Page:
Both institutions are reacting to deteriorating fundamentals by concentrating their firepower on influencing securities markets.

The next crisis: Fed promised, Fed delivered – James Saft

Apr 23, 2013 12:01 UTC

(James Saft is a Reuters columnist. The opinions expressed are his own.)

By James Saft

(Reuters) – Don’t say you weren’t warned.

The next crisis is coming, driven on by Federal Reserve policy which in seeking to keep inflation and employment on target will also breed financial instability.

Don’t take my word for it – this is all straight from Narayana Kocherlakota, President of the Federal Reserve Bank of Minneapolis, who last week laid out his thinking on why low rates will be needed for years to come and what the side-effects will be.

“I’ve suggested that it is likely that, for a number of years to come, the Federal Open Market Committee will only achieve its dual mandate of maximum employment and price stability if it keeps real interest rates unusually low,” Kocherlakota said in a speech in New York.

Oh no, they are saying it’s different this time

Apr 18, 2013 20:42 UTC

By James Saft

(Reuters) – You never like to see the words “inflation,” “central banks” and “it’s different this time” in close proximity to each other.

That, however, is the essential message in the International Monetary Fund’s World Economic Outlook, which argues that the relationship between unemployment and inflation may have fundamentally changed.

What’s more, the IMF is giving credit to central banks, which it says have inspired new confidence in their ability to control inflation.

Meditation and the art of investment

Apr 17, 2013 20:29 UTC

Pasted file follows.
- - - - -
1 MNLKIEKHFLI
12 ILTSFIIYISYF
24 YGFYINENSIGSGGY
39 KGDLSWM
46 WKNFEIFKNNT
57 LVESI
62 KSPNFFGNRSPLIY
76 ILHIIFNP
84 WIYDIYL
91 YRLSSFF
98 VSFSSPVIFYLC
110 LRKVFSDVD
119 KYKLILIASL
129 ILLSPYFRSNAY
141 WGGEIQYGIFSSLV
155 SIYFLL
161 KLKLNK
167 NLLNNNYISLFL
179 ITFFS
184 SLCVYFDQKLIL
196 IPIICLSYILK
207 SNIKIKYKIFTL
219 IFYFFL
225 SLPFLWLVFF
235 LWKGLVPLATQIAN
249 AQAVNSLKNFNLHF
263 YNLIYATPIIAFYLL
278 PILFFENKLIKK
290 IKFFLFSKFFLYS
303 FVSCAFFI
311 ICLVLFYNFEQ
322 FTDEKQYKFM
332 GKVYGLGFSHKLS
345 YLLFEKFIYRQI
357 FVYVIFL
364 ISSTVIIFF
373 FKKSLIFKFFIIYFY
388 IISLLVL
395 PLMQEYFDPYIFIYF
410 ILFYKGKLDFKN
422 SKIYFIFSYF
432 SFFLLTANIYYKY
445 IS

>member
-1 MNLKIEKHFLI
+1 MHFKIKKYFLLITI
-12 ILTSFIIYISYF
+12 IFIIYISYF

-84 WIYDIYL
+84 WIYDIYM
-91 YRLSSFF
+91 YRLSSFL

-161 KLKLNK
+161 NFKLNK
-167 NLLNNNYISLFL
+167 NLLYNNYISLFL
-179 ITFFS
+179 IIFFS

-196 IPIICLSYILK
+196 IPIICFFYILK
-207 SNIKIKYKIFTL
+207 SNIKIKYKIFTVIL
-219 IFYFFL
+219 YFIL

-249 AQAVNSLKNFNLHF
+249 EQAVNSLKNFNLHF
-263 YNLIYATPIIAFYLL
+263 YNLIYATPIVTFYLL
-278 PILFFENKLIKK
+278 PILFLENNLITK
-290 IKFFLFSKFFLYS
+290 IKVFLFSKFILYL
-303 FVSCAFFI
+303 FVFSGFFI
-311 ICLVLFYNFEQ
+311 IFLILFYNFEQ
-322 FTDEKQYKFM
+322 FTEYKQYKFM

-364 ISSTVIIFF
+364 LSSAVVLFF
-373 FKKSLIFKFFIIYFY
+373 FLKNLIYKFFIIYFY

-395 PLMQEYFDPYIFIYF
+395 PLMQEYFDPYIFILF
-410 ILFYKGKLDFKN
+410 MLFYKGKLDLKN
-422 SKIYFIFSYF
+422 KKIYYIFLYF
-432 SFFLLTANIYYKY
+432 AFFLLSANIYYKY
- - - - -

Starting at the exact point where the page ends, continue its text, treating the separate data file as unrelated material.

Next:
(James Saft is a Reuters columnist. The opinions expressed are his own.)

By James Saft

(Reuters) – From Ray Dalio to Bill Gross, some of the biggest names in money management are practicing meditation.

At a conference last week in Washington, Dalio expounded on how his practice of meditation has helped his investment performance. Georgetown University, at the same conference, announced it would begin to offer a semester-long class on the discipline at its graduate business school. (link.reuters.com/kav47t)

While money managers often joke that clients are the biggest impediment to beating the market because they make emotional mistakes, the truth is that all investors, big and small, share traits which get in the way of making the best choices.

SAFT ON WEALTH: Meditation and the art of investment

Apr 17, 2013 20:28 UTC

April 17 (Reuters) – From Ray Dalio to Bill Gross, some of
the biggest names in money management are practicing meditation.

At a conference last week in Washington, Dalio expounded on
how his practice of meditation has helped his investment
performance. Georgetown University, at the same
conference, announced it would begin to offer a semester-long
class on the discipline at its graduate business school. ()

While money managers often joke that clients are the biggest
impediment to beating the market because they make emotional
mistakes, the truth is that all investors, big and small, share
traits which get in the way of making the best choices.

Gold’s fall not a harbinger of happy days: James Saft

Apr 16, 2013 12:07 UTC

(James Saft is a Reuters columnist. The opinions expressed are his own)

By James Saft

(Reuters) – Just as gold’s rise never showed the policies of central banks to be a failure, so its fall cannot show they have succeeded.

Yes, the attraction to gold is driven by mistrust, its principal virtue being that, unlike currencies, it can’t be created at will. No, the massive sell-off over two days in gold is not a sign that trust is back and policy-makers can soon declare victory over the crisis and make plans for restoring a more normal balance of policy.

Monday marked the second day of gold’s worst two-day tumble since 1983, as it fell more than 9 percent amid huge volumes, taking its total losses since Friday to 14 percent.